□ Play Nice. If you’re at a store, don’t speak so loudly that nearby customers are inspired to start their own bargaining sessions. Show respect. Be cheerful, courteous, and kind. Smile.
□ Haggle. There are millions of ways to negotiate. For starters, consider these examples:
- “Will you match your competitor’s price?” It’s show and tell time. Pull out your website printouts.
- “What price applies when this goes on sale?” Followed by “can I have that deal now so I don’t have to drive back later?”
- “What price do loyalty club members get?” More subtle than asking “what’s the best deal you can give me?”
- “I’m seesawing between buying this new or used.” You don’t expect to get the secondhand price, of course, but this moves discussions in your favor.
- “May I please speak to your manager?” If a sales clerk can’t offer the price you want, move up the chain of command. Supervisors usually have greater bargaining authority.
□ Explore “Deal Sweeteners.” If a seller won’t dicker on price, it might on some other term of sale. Make a specific request: FREE accessories, installation, or delivery.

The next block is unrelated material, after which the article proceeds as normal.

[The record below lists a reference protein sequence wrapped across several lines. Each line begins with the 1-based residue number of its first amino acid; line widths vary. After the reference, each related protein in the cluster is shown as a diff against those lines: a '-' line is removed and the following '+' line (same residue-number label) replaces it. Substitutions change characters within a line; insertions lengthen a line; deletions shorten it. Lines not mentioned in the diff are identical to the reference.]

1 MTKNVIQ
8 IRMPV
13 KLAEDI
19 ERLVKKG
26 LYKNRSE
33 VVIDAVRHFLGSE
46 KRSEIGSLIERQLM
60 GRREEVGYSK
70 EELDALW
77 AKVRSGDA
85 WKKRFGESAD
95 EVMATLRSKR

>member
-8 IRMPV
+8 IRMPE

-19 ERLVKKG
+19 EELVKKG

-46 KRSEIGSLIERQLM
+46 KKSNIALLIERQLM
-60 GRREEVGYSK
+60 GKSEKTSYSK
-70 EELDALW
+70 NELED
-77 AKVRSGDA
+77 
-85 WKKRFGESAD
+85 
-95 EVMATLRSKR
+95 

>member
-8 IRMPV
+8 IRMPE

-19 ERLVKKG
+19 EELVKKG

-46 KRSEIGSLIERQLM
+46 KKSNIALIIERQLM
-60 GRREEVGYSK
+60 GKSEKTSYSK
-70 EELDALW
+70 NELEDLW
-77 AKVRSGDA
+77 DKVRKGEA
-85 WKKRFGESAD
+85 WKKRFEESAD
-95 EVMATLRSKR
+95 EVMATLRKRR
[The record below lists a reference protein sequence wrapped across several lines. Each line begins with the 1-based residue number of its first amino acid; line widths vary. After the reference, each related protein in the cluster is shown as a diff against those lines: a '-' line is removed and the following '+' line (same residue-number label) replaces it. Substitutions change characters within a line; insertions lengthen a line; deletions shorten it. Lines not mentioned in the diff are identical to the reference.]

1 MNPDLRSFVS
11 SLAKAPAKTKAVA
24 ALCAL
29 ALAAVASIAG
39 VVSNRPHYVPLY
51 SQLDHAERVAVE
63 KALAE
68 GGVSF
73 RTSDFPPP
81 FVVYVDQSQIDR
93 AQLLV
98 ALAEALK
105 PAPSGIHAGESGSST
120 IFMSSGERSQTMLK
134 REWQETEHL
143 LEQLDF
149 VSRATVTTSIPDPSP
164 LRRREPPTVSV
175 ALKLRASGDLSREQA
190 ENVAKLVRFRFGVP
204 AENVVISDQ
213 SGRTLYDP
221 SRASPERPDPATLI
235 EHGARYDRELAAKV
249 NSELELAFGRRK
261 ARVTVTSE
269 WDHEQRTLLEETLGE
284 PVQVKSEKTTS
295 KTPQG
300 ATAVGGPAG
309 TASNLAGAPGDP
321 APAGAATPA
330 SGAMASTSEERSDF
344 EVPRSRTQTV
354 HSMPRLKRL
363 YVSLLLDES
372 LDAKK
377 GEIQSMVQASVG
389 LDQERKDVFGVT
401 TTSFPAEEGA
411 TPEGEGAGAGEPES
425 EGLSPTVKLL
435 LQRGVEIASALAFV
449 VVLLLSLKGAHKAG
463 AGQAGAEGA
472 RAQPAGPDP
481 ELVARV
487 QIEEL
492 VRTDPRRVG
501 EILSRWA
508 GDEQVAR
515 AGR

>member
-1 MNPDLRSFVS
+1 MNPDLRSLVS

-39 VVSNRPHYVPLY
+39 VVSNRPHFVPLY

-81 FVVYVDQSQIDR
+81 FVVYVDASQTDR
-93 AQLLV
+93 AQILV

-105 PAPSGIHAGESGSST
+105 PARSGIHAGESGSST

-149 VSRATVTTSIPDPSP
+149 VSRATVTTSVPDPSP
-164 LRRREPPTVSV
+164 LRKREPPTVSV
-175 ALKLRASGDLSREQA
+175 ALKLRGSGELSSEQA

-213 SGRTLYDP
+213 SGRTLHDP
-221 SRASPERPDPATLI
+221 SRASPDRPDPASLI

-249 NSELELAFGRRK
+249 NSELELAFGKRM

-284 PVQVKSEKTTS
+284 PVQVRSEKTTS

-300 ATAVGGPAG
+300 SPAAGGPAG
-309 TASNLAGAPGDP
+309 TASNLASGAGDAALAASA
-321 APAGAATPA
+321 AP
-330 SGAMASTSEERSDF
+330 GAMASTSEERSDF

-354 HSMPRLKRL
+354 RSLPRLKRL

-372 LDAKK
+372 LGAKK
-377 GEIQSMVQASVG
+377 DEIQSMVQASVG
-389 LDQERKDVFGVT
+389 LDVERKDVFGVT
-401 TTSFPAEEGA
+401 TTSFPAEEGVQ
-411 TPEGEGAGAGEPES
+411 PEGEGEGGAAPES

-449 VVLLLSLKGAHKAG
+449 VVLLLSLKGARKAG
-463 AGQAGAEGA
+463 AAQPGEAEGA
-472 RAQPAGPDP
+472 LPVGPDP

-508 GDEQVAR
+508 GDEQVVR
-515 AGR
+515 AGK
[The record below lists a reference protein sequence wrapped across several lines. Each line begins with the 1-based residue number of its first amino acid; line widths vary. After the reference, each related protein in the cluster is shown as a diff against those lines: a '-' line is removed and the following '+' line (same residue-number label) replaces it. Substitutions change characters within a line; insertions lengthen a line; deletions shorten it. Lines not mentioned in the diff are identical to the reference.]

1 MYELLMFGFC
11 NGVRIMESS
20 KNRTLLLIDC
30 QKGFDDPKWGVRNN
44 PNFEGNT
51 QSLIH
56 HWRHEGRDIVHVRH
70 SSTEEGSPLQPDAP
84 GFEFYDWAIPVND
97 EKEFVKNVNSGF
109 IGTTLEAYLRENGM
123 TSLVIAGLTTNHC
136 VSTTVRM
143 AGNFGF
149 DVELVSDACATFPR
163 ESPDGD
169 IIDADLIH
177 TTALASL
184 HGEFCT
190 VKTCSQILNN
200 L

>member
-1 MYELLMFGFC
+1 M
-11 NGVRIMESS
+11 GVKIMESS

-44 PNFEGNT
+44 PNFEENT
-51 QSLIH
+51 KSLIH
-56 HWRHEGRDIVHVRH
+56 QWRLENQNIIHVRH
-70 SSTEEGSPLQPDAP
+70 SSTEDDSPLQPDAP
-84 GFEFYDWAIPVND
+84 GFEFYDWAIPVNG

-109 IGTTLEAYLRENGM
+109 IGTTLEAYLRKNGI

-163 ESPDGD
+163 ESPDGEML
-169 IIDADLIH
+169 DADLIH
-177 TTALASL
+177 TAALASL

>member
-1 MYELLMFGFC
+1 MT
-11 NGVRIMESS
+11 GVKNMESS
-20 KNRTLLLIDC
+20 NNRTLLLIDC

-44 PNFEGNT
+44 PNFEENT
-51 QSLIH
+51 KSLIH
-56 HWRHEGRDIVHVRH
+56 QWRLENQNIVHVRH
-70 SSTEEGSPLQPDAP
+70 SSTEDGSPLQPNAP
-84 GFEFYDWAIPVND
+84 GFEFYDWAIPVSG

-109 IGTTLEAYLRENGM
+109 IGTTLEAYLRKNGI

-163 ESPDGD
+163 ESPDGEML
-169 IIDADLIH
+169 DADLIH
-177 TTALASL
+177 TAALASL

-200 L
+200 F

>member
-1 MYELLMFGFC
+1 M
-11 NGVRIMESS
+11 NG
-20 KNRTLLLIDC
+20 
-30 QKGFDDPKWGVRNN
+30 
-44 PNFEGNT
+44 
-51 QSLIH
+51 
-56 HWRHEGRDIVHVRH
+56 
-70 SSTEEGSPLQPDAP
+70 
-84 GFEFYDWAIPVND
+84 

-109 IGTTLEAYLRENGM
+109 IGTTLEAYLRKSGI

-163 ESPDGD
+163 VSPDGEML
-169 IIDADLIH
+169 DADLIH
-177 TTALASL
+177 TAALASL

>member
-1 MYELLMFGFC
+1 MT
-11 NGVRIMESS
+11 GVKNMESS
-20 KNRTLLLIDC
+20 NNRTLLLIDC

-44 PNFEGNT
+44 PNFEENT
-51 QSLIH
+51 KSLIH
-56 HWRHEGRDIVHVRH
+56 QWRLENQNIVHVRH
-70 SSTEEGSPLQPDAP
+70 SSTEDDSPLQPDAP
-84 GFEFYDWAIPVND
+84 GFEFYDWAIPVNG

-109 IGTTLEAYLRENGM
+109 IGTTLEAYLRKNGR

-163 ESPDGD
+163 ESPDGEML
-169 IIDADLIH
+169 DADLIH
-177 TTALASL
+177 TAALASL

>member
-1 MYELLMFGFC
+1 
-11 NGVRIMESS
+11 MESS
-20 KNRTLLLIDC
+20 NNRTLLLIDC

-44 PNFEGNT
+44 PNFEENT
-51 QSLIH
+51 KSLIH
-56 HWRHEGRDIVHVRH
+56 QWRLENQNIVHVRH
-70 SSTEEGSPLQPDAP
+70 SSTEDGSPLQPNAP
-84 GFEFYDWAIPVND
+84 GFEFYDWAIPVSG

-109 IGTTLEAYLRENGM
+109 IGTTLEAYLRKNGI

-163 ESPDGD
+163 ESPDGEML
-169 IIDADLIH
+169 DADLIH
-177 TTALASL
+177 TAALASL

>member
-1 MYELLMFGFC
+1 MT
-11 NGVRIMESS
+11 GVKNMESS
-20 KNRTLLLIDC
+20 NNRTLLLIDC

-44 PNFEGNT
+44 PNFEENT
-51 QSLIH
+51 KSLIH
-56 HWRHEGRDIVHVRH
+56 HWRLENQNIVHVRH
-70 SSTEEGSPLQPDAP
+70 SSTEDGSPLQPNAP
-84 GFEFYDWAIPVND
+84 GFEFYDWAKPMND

□ There’s No Sale Until You Say So. If you’ve haggled but there’s still no deal, bow out respectfully. Leave a card so the merchant can call you later if it reconsiders. Say thank you.
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STRATEGY NO. 5: PICK A LOW PRICE SELLER
□ 5.5.1 run background checks
[past dealings, friends’ experience, customer feedback, time in business]
□ 5.5.2 review the seller’s policies—
□ extended warranties
□ price matching before and after the sale
□ rain checks and back orders
□ surcharges for credit card purchases
□ 5.5.3 research product support
[repair sites, parts availability, updates]
□ 5.5.5 once I pick a seller, look for discounted gift cards
□ 5.5.6 once I pick a seller, consider haggling
[on prices, deal sweeteners, shipping costs]